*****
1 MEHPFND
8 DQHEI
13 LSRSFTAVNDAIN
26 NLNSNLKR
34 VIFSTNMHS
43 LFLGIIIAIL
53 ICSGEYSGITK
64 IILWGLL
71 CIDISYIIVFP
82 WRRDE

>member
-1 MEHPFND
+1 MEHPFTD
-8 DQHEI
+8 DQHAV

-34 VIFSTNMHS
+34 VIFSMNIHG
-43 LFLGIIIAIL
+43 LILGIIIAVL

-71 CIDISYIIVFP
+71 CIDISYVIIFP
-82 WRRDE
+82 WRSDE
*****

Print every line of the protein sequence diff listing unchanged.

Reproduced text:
1 MEHPFND
8 DQHEI
13 LSRSFTAVNDAIN
26 NLNSNLKR
34 VIFSTNMHS
43 LFLGIIIAIL
53 ICSGEYSGITK
64 IILWGLL
71 CIDISYIIVFP
82 WRRDE

>member
-1 MEHPFND
+1 MEHPFTD
-8 DQHEI
+8 DQHAV

-34 VIFSTNMHS
+34 VIFSMNIHG
-43 LFLGIIIAIL
+43 LILGIIIAVL

-71 CIDISYIIVFP
+71 CIDISYVIIFP
-82 WRRDE
+82 WRSDE